Cyprus is the first EU state to report full 5G population coverage, even in remote mountainous areas, boasted the telecoms authority Cyta.
Cyta’s announcement came after its 5G network reached the village of Sykopetra in the mountainous region of Pitsilia, which was the final stop to achieving 100% coverage.
Talking at a small ceremony at the village of Sykopetra, Research, Innovation & Digital Policy deputy minister Kyriacos Kokkinos acknowledged Cyta’s key role in the country’s digital transition.
“The immediate availability of networks and services in every corner of Cyprus contributes to enhancing the country and its people’s digital maturity, and by extension shielding the resilience of its economy”.
Commissioner for mountain areas Kostas Champiaouris said he was pleased with Cyta’s 5G network reaching remote communities, offering ‘cutting-edge’ technologies.
“Cyta is one of the key pillars in the efforts to create a basic development policy for mountain areas, which concerns the promotion of digital transition, the effective creation of infrastructures and the development of services, modernising mountainous areas and improving technological accessibility for residents and businesses,” said Champiaouris.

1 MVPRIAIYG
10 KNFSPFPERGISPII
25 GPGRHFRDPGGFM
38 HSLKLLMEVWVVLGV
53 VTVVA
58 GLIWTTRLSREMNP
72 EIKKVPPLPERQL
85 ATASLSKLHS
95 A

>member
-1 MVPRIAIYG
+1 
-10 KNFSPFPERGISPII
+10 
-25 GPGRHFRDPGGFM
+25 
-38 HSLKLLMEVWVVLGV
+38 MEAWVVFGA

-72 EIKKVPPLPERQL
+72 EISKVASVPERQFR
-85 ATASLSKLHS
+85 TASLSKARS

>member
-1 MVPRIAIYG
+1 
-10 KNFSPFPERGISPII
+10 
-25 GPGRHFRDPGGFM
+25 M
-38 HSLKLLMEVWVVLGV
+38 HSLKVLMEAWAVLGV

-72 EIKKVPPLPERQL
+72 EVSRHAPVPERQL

Cyta’s chair Michalis Ioannides boasted of his authority’s achievement in employing a 100% 5G network before any other EU state.
Cyta CEO Andreas Neocleous said nobody should be left on the sidelines.
“Technology and its benefits can now be accessed all over Cyprus, even in its most remote areas”.
In earlier comments to the Financial Mirror, the Commissioner for Communications, George Michaelides, had welcomed developments on the 5G front, noting the network could significantly upgrade living standards in remote areas.
But he noted the lack of applications to help Cyprus make the most of the network.
“For Cyprus to reap the fruit of having 5G, we will need to see applications on the ground that facilitate remote learning and telemedicine.
“We want to see applications that will allow healthcare professionals to evaluate, diagnose and treat patients in remote areas such as Pyrgos and Polis Chrysochous.”
He wants to see people living in remote areas not travel for several hours to reach a hospital for a basic check-up.